The good news…My daughter is home from college!
The bad news…she just got her tonsils out and I'll be home at least a week taking care of her.
So no studio time for me for a while. :(
I did get to the studio last week for some brief visits. The first was to clean the mess made by the gallons of water that crawled under the studio door during the horrific early morning rain on May 13. A lot of cardboard and a couple of doormats had to be sacrificed to the rain gods but luckily it appears that no work sustained anything more than good wipe down.
The following day I was able to go back, put a few things back in place a paint a bit, knowing it would be a while before I was back. Boy the place sure feels clean after a good mopping up! But I miss my carpet under my feet. It's still drying outside in "Carpet ICU" and I'm not sure it's going to make it.
It was a gorgeous day so I opened the garage door and had full sunshine and breeze which was wonderful, though tricky when the wind came through!
"Don't Forget to Call" makes further progress. It's time to leave it alone. It's at risk of getting "too cooked". Time to prepare it for framing.
"Don't Forget to Call"
36" x 48"
Oil and acrylic gel transfer on board
The smaller piece Hopper inspired piece has taken a drastic turn. The palette changed. I thought I really loved the colors I was working with but then I saw a Matisse still life at the Art Institute and the colors were so incredible that I just had to work with them and I really love it. A few more details in this painting and that's all. I want to keep it simple.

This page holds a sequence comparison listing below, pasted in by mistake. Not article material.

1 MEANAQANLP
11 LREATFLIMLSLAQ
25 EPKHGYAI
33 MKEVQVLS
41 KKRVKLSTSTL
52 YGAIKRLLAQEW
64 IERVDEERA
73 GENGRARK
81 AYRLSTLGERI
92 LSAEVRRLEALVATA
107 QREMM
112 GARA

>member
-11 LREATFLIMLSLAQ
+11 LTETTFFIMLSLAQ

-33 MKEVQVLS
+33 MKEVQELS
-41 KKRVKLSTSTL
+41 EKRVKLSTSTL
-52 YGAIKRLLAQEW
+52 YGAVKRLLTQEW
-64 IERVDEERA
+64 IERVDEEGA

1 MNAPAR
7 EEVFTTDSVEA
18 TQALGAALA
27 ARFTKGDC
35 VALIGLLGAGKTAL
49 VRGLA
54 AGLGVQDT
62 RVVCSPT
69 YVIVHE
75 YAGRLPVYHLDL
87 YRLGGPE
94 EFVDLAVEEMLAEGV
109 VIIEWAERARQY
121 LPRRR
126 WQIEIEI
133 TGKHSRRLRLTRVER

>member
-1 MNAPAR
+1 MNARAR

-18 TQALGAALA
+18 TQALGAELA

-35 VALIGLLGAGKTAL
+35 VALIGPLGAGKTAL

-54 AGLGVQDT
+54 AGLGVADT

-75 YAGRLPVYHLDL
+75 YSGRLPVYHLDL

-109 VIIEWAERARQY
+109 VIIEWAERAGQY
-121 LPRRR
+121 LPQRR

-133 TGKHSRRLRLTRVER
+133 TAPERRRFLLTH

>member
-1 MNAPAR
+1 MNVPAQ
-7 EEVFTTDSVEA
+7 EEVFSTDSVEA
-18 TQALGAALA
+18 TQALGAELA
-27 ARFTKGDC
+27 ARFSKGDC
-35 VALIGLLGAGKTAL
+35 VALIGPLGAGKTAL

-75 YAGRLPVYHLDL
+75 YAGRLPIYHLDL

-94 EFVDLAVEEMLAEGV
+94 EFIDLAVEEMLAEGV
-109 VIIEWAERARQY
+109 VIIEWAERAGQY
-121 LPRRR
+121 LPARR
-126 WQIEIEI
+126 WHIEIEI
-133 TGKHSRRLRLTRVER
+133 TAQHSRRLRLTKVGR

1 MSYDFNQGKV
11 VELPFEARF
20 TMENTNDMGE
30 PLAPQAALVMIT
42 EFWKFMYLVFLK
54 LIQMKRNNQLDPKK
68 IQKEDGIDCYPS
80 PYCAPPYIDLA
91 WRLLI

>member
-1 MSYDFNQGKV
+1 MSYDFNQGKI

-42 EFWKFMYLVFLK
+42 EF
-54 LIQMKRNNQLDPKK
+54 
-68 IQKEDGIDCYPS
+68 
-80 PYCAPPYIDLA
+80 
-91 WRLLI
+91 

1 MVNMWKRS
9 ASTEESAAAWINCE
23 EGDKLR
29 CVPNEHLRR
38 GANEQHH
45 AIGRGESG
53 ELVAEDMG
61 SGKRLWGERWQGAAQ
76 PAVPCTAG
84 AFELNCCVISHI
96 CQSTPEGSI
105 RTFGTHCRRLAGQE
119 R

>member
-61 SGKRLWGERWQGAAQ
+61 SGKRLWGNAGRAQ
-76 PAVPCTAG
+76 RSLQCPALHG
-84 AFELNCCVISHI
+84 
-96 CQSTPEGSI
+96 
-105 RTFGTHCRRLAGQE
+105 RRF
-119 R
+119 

Before and after ---------->
I go crazy at home now that I don't have a studio here. I try to think of what art projects I can create at home…Anything to keep me from cleaning and cooking!
I pulled out my sketchbook and sat outside yesterday with some pencils and oil pastels. Did you know those melt really easily in the sun? Go figure! My challenge to myself was to create something personal that did not use a reference such as a photo or object. And to think of the figure as a metaphor instead of a literal representation.
I never work without a visual reference, but I had been thinking of Hollis Sigler, the Chicago artist who died a few years ago. She had suffered from cancer for many years and her work evolved into a visual journal of her war with the disease, as well as other issues facing a strong minded feminist woman. Clearly her work came from her imagination and her soul. Doing that type of art is probably the scariest thing I can think of doing.
I once had an artist acquaintance challenge me to look at a blank canvas and just start painting. No pre-thought, no goal, no composition in mind. And I can think of nothing harder. I worry that there's nothing there. Thankfully, I'm not suffering from a life threatening illness, a burden that often leads to soul baring and creative freedom, at a great cost. But of course I have my turmoils. I've acknowledged my issues with my children getting older, of becoming an empty nester, my parents aging. My middle aged body has produced a weight issue I keep meaning to address and I never was an easy going type to begin with, so you know THAT'S not getting any better. So yes, I have plenty of stuff to stuff into a painting. The question remains, can my mind work that way?
I can't post the drawing I did yesterday. I don't know what to make of it yet and I'd be embarrassed. I have no idea if it's any good. It's probably a cliche. But I did it. And maybe someday I'll be able to show it to the world.